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Mol Med Rep. 2012 Jun;5(6):1514-20. doi: 10.3892/mmr.2012.828. Epub 2012 Mar 8.

Circulating miR-17-5p and miR-20a: molecular markers for gastric cancer.

Author information

1
Department of Clinical Laboratory Medicine, Jiangsu University, Jiangsu 212013, People's Republi cof China.

Abstract

Circulating miR-17-5p and miR-20a (miR-17-5p/20a) have been demonstrated to be elevated in the plasma of gastric cancer patients. However, the clinical significance of the circulating levels of these microRNAs (miRNAs), the predictive power for prognosis and application for monitoring of chemotherapeutic effects remain unclear. To this end, we measured plasma miR-17-5p/20a levels in unpaired pre-operative (n=65), post-operative (n=16) and relapse (n=6) gastric cancer patient groups. The 3-year overall survival rate for the unpaired pre-operative patients was recorded. The circulating levels of miR-17-5p/20a were also tested in paired pre-operative and post-operative plasma from 14 gastric cancer patients. We found that the concentrations of miR-17-5p/20a were significantly associated with the differentiation status and TNM stages of gastric cancer. The miRNA levels in the different groups reflected pathological tumor progression. Kaplan-Meier curve analysis revealed that high expression levels of miR-17-5p/20a were significantly correlated with poor overall survival. Cox regression analysis demonstrated that the level of plasma miR-20a was an independent risk predictor for prognosis. An in vivo mouse tumor model was established and antagomirs against miR-17-5p/20a were applied as chemotherapeutics to perform tumor treatment. An assay of serum miR-17-5p/20a levels showed that the levels of serum miRNAs were notably reduced in post-treated mice with tumor volume regression. Taken together, the levels of circulating miR-17-5p/20a may be a promising non-invasive molecular marker for pathological progression, prediction of prognosis and monitoring of chemotherapeutic effects for gastric cancer.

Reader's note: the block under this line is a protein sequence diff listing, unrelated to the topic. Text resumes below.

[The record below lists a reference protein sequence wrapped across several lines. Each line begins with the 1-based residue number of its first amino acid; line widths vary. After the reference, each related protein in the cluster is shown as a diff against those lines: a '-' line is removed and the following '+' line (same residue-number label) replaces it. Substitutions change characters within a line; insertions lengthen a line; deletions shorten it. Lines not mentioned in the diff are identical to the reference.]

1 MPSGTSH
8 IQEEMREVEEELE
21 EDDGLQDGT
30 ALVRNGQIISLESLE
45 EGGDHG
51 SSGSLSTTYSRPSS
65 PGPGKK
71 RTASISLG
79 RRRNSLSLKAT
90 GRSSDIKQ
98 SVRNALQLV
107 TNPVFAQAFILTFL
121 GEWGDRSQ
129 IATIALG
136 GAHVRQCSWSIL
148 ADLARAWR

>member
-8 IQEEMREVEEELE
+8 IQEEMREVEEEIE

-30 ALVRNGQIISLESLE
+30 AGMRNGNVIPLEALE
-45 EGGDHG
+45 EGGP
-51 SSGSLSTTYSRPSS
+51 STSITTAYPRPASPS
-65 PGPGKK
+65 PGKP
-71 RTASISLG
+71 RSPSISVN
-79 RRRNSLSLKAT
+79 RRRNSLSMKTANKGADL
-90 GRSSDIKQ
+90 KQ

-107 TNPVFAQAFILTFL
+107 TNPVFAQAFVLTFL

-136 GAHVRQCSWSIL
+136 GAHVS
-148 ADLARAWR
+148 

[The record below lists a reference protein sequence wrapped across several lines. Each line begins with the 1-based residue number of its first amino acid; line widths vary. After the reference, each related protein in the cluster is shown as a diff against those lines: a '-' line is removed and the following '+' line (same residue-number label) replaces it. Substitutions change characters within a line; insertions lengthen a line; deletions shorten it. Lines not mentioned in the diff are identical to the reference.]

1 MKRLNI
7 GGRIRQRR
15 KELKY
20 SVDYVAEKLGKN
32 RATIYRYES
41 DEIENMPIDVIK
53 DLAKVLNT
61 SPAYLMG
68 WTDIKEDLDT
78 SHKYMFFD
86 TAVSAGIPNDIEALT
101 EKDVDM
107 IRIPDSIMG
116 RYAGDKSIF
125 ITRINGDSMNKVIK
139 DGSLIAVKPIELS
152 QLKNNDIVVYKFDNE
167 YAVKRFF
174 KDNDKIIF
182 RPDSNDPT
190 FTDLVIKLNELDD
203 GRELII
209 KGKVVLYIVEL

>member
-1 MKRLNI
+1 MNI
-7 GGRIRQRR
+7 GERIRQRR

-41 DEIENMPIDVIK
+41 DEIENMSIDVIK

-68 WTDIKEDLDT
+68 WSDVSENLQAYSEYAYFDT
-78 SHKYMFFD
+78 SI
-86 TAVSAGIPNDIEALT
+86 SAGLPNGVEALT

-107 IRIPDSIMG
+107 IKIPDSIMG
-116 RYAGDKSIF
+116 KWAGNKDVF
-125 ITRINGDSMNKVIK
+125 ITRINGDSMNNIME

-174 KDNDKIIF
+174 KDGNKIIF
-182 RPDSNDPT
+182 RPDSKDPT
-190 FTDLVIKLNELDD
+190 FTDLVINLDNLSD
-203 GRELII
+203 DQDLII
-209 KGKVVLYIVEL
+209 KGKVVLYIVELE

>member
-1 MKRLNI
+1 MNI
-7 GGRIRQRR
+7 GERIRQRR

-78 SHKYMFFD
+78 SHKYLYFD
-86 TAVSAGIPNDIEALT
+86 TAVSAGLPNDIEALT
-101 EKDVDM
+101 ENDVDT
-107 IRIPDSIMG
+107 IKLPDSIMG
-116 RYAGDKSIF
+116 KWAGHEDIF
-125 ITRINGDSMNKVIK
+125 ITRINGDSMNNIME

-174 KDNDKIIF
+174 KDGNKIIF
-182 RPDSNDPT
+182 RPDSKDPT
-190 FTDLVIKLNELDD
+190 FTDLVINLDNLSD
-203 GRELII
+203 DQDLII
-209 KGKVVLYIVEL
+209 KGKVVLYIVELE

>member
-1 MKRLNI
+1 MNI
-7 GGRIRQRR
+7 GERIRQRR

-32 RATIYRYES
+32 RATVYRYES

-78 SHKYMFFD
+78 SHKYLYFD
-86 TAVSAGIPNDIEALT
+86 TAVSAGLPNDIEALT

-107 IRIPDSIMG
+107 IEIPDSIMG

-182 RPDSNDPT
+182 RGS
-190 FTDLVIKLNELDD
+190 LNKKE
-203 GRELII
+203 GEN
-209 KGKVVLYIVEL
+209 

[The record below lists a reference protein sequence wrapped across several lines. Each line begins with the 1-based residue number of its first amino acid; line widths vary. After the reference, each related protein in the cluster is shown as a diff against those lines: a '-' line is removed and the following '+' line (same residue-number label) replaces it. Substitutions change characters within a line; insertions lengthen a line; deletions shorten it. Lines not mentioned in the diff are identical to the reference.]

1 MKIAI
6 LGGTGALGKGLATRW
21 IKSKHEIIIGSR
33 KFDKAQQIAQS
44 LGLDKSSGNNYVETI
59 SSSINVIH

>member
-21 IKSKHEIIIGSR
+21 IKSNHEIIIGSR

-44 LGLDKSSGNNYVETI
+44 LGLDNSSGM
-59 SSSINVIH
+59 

PMID:
22406928
DOI:
10.3892/mmr.2012.828
[Indexed for MEDLINE]

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